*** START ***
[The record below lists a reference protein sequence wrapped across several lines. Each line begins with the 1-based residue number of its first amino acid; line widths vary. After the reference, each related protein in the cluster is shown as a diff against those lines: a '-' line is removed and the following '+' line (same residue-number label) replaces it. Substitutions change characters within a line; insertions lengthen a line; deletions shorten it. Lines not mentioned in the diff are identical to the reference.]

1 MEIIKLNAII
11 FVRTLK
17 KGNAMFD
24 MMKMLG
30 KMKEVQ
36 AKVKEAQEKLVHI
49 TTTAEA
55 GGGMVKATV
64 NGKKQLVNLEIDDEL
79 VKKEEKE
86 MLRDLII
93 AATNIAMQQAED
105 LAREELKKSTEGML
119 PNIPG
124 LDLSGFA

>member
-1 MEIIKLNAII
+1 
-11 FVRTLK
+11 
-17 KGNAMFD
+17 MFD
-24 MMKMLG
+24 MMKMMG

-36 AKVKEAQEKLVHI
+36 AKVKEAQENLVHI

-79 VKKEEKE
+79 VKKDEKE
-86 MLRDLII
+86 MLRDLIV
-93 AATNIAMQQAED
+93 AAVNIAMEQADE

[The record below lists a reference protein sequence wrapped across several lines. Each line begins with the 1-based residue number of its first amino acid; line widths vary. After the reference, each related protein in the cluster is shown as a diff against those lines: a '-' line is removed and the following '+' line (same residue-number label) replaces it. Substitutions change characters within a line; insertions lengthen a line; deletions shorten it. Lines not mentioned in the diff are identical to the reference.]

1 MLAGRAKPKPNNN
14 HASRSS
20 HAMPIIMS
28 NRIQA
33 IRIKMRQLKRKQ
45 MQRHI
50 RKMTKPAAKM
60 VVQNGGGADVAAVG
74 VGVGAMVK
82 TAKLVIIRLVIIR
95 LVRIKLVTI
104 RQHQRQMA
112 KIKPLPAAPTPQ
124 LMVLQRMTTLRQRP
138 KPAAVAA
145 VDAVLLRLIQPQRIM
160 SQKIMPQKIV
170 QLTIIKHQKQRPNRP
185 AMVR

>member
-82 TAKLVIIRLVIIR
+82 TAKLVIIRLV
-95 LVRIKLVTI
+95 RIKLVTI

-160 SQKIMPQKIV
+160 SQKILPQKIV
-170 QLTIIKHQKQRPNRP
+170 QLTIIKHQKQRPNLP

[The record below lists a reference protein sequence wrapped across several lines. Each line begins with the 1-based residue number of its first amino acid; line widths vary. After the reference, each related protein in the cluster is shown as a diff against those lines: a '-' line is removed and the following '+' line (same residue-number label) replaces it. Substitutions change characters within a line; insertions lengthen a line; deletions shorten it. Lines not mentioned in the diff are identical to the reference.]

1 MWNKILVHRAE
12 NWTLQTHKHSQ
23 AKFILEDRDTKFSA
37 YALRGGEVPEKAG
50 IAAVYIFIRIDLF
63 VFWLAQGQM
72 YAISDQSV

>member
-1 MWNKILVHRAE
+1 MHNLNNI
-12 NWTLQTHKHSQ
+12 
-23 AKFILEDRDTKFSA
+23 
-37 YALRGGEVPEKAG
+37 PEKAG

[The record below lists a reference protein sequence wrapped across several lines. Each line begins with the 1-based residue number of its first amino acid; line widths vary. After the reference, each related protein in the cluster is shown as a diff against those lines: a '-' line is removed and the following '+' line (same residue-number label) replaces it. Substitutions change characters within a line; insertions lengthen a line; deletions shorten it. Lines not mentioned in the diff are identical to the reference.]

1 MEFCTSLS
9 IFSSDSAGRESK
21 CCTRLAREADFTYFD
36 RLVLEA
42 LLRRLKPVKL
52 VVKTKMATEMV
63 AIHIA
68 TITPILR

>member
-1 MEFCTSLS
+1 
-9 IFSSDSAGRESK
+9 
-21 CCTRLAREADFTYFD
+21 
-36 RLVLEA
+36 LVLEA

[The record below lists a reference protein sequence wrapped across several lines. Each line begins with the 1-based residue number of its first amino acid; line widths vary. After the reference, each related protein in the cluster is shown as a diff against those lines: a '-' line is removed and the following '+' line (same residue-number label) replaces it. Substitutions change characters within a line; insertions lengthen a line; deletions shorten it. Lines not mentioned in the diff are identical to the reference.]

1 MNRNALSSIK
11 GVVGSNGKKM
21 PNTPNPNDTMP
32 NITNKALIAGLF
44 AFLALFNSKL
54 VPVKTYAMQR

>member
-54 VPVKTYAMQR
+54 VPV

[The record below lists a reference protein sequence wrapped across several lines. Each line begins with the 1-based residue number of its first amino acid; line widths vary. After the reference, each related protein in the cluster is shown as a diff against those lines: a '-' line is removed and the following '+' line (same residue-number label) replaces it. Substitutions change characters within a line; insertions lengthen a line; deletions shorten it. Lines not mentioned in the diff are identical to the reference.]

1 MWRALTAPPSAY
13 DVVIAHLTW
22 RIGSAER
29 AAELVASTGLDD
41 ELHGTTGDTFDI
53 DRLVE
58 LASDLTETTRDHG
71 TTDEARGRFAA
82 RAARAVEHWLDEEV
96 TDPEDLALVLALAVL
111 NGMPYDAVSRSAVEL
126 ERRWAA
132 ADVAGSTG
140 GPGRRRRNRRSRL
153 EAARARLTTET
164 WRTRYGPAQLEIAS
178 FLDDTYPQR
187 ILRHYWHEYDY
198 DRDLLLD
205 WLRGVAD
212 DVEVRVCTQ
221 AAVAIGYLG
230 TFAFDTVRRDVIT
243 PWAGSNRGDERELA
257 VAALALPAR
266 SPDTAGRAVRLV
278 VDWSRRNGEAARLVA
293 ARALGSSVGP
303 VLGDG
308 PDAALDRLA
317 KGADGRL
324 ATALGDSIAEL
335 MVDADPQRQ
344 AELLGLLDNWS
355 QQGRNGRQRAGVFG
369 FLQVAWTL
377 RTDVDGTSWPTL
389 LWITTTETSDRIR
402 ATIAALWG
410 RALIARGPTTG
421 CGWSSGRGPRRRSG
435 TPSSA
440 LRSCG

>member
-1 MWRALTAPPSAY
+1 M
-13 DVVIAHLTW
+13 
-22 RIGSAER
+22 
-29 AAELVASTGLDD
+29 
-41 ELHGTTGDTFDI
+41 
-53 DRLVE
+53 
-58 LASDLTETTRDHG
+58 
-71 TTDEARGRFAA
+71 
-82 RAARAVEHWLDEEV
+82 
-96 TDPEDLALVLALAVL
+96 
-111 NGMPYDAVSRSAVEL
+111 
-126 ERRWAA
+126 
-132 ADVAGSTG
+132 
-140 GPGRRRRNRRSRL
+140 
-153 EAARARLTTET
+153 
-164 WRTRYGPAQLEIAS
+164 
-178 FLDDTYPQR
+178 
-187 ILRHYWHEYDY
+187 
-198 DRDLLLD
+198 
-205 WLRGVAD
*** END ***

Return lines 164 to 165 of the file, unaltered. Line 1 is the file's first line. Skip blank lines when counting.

+53 
-58 LASDLTETTRDHG